Police in Sweden said Monday they were investigating Global Gaming Factory, the Swedish online games firm looking to buy illegal download site The Pirate Bay, as doubts surfaced about the sale.
"I have received a complaint about Global Gaming Factory but I can't say more than that because the preliminary investigation is classified," the head of the investigation, Anne-Marie Helander of the Swedish Economic Crime Authority, told AFP.
She said the Swedish Financial Supervisory Authority "in early July" alerted police to potential irregularities concerning Global Gaming Factory.
According to the Swedish media, the company is suspected of insider trading in connection with its June 30 announcement of its acquisition of The Pirate Bay.
A week earlier, on June 22, "trading in the (Global Gaming Factory) share was suspended because of the rise in the share price before the announcement" of the acquisition, the deputy head of equities marketplace Aktietorget, Peter Goenczi, said.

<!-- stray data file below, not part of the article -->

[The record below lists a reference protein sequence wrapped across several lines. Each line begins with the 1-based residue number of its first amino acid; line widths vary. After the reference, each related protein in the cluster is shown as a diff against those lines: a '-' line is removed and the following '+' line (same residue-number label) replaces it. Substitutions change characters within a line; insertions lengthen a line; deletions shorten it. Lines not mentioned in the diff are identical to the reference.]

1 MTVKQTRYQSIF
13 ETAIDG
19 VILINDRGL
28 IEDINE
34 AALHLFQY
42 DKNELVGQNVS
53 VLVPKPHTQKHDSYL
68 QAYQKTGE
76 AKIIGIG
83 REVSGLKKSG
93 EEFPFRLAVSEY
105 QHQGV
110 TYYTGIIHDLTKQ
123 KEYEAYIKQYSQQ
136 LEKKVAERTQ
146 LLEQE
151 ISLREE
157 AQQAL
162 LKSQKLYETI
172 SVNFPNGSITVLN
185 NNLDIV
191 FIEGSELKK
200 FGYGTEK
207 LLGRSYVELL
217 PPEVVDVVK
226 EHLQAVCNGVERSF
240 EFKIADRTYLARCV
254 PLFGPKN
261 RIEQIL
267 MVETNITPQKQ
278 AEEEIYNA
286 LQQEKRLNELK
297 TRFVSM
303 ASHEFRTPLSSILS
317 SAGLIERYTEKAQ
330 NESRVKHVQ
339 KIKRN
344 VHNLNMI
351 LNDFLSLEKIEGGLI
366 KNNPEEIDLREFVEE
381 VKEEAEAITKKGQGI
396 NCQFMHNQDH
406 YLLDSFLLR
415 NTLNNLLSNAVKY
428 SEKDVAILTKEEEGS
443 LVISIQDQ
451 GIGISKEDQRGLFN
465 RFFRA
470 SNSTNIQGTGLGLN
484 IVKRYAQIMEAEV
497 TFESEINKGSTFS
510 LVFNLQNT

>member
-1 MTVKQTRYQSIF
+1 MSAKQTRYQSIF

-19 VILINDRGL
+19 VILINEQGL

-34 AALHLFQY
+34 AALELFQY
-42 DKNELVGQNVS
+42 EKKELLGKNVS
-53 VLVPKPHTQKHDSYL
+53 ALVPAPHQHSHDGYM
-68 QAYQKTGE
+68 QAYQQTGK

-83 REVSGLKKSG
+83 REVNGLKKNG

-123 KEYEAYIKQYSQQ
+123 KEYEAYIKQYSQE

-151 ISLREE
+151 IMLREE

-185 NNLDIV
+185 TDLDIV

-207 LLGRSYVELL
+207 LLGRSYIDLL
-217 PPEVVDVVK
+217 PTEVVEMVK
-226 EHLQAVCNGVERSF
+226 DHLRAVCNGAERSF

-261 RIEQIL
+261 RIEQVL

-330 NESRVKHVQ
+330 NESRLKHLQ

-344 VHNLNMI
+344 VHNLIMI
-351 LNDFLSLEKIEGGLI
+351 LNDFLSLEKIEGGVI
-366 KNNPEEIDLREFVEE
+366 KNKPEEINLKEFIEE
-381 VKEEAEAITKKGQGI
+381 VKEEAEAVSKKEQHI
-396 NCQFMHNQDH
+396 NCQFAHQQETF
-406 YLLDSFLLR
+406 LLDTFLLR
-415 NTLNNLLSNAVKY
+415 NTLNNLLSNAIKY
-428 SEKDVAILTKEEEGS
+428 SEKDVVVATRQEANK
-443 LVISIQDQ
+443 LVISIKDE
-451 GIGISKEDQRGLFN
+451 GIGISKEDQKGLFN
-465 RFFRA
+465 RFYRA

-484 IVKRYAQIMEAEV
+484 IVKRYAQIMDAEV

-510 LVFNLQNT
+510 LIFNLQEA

Trading was suspended a second time last Friday, after Aktietorget said it had received insufficient information from Global Gaming Factory about how it planned to finance the 60-million-kronor (5.9-million-euro, 8.5-million-dollar) purchase of The Pirate Bay, Goenczi said.
Swedish media have suggested that the acquisition announcement was merely a bluff to boost Global Gaming Factory's share price.
The chief executive of Global Gaming Factory, Hans Pandeya, meanwhile insisted on Monday that the investors financing the takeover would be presented on Thursday at the company's board meeting.
"We will complete the sale on Thursday. Nothing can stop it," he told AFP.
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